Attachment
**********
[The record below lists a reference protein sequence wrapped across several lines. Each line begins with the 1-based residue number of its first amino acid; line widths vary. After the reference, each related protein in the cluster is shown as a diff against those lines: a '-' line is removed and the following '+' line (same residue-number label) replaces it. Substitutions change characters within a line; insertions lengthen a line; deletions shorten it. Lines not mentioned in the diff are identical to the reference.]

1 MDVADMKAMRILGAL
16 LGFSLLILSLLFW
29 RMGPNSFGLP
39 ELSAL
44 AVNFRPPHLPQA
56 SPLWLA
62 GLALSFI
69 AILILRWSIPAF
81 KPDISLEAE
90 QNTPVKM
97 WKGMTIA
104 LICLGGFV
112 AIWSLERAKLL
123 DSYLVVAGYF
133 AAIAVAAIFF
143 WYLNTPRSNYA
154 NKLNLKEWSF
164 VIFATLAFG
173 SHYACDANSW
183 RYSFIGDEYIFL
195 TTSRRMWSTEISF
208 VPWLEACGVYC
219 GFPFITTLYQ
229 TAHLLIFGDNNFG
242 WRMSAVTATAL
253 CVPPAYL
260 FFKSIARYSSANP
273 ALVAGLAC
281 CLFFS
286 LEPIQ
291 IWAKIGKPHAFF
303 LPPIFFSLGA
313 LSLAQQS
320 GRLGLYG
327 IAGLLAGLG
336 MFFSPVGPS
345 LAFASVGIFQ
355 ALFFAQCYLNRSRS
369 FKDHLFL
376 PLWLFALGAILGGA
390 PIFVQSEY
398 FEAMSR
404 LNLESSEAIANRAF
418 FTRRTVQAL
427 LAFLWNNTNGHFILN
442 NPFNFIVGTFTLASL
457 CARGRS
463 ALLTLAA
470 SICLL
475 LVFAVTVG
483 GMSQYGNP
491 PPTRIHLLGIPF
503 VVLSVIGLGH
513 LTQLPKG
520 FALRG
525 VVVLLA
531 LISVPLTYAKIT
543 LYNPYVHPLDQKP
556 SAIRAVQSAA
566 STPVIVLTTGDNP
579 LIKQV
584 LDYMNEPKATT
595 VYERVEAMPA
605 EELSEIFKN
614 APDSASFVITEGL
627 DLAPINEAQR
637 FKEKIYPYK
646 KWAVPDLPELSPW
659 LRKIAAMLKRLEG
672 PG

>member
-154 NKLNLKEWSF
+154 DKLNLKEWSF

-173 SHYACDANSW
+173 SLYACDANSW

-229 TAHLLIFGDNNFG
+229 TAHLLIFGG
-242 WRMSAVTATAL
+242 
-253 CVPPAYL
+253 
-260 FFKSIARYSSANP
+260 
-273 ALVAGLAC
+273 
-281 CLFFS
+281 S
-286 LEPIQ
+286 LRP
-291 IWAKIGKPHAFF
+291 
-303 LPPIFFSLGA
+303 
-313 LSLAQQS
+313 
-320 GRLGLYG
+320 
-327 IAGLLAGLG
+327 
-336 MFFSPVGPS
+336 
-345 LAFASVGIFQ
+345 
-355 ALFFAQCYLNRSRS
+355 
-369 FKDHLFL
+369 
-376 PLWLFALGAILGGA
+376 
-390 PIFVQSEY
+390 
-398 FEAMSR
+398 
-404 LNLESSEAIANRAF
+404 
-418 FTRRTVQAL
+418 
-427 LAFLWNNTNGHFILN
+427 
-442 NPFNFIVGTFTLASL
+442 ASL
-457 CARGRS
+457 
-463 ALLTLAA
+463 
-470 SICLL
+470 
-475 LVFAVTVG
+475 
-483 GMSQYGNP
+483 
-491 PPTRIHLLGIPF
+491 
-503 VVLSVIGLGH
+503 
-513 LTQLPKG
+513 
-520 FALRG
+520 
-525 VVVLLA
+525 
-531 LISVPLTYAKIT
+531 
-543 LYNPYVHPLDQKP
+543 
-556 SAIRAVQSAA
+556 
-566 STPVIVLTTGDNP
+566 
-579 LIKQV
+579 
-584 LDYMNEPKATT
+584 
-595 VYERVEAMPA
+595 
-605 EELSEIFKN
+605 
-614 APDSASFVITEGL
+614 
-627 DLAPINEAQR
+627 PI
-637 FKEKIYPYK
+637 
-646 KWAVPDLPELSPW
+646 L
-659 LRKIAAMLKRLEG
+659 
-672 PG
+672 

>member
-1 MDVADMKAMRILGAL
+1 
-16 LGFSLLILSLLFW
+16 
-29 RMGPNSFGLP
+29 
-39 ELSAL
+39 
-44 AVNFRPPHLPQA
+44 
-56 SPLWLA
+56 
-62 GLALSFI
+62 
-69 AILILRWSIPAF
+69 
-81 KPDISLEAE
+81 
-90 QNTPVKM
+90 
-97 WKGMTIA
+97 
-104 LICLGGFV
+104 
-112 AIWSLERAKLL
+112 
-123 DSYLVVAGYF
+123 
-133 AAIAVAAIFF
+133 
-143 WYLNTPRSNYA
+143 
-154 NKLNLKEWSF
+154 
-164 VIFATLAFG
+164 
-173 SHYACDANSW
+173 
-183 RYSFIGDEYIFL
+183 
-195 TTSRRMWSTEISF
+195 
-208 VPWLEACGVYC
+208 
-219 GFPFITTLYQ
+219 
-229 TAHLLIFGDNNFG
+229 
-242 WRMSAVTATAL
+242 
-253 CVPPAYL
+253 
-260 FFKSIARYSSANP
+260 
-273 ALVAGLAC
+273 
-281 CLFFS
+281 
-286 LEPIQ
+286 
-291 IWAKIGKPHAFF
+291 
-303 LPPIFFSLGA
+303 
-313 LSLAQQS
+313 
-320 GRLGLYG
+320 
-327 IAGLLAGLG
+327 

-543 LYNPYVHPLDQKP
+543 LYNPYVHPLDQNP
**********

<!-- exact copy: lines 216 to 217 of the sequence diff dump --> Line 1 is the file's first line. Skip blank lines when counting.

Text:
-219 GFPFITTLYQ
+219 